In light of the responses to the recent Task and Purpose article, I thought a look at court-martial numbers and experience in the Air Force might be appropriate. The data comes from the annual reports available on the CAAF website and on the Joint Service Committee on Military Justice’s website and my review of official biographies.
Over the last three decades, the number of courts-martial in the Air Force has dropped significantly, as has the conviction rate. In FY90, the Air Force tried 844 GCMs and 636 SPCMs for a total of 1480 courts. The conviction rate for GCMs was 93.4%. In FY17, the Air Force tried 159 GCMs and 231 SPCMS for a total of 390. The conviction rate for GCMs was 70.5%. In FY18 the Air Force tried 177 GCMs and 213 SPCMs for a total of 390. The conviction rate for GCMs was 67.3%. In FY19 the Air Force tried 217 GCMs and 198 SPCMs for a total of 415 courts. The conviction rate for GCMs was 70.6%.
As a result of the reduction in courts-martial, litigation opportunities for JAGs have plummeted. While the Air Force now tries only 28% of the number of cases it did in FY90, the total number of JAGs has only slightly decreased from 1398 in FY90 to 1304 in FY19. For Circuit Trial Counsel (CTC), the numbers have actually increased from FY90 to FY19 from 22 to 25. Thus, in FY90 there were 38 GCMs tried for every one CTC. In FY19 the ratio was 8.68 GCMs for every CTC and in FY17 there were only 6.36 GCMs for every CTC. Of course, not every GCM has a CTC assigned.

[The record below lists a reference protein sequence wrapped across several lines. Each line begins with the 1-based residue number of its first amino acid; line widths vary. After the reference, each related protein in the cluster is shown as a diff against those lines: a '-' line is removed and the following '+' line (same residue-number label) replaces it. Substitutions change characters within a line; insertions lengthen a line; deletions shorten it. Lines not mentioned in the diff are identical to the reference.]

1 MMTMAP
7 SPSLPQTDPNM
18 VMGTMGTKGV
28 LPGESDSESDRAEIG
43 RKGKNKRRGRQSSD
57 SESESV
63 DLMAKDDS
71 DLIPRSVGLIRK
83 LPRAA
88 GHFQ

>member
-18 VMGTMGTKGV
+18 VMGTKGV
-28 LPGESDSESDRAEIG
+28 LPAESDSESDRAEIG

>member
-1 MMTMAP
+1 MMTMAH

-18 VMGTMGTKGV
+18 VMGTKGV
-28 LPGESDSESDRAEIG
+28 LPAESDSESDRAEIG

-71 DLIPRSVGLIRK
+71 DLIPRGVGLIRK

Even in Article 120 cases, only 90% had a CTC detailed to the case. Moreover, many of the GCMs will end in a deal or a naked plea rather than be fully litigated, further reducing the opportunity to present a findings case. Obviously, some SPCMs will have a CTC detailed to the case, but in my experience from being in charge of the CTCs for four years, JAGC leadership discouraged detailing CTCs to special courts.